So, with all this new snow and old habits on my mind, it was a good day to clean out the linen closet.

Imagine my surprise when I pulled out a small Saks Fifth Avenue shopping bag (Where did that come from? I never shop at Saks) and looked inside and found my long lost baby mitten collection!

Readers of When Wanderers Cease to Roam might know these mittens from page 11:

This is the picture I called Mindfulness and Mittens:

A Collecting mittens became my favorite Winter hobby, when I was living in that little village on the Long Island Sound during that decade that I write about in When Wanderers Cease to Roam. Keeping an eye out for lost mittens — only the smallest ones would do — like they were truffles; or strange, Winter-blooming roses: it kept me on the alert for possibilities, kept me in the game during these most sensory-deprived months of the year. It was part of what I call my Winter Mind.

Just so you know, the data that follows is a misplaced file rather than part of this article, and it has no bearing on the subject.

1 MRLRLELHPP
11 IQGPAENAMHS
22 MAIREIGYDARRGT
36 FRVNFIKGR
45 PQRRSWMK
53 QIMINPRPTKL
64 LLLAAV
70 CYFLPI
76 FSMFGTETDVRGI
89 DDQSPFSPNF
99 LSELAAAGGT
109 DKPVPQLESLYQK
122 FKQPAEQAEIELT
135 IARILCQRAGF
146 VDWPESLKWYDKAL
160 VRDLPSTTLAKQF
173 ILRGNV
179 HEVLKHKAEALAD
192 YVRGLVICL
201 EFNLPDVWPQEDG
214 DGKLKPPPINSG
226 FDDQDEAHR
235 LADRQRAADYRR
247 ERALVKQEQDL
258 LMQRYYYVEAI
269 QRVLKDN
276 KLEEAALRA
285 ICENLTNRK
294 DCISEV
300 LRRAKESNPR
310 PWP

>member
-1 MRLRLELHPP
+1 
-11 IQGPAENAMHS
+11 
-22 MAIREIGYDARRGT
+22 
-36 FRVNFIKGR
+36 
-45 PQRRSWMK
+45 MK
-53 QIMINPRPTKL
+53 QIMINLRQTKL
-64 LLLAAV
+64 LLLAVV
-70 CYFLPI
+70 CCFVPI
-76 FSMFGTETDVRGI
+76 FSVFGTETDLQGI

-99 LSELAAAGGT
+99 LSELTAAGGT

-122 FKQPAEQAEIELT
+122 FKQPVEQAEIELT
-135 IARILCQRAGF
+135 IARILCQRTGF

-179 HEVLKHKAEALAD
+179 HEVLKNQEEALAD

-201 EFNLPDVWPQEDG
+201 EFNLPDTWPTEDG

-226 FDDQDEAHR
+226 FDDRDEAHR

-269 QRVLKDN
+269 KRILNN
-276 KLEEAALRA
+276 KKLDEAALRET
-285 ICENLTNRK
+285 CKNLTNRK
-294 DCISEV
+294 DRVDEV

When I got married and moved into Top Cat’s house, I lost track of those mittens. I’ve been wondering for years (all seven years that I’ve lived in his 100-year old house) what happened to them and today I found the collection, just waiting to re-enact page 11…

Tea bag for scale.

I still collect little lost mittens. The collection now totals 24.

Yes,  I am quite the connoisseur collector.

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This is what the Champagne-O-Meter looked like when I woke up this morning:

Good thing the dining room window has such a lovely view of the morning sun…

 

And lo, from out of the woods in the backyard…

…comes roaming a lone ranger…

…name of Lucky…

…looking to rustle up a little breakfast.

Bibs, of curse kept an  eye on him, in case Lucky started heading over to a breakfast bowl that was not his.

Bibs plowed his way to the patio himself, all the way from the hutch:

 

That’s all I wanted to show you today, some sweet kitties in the snow.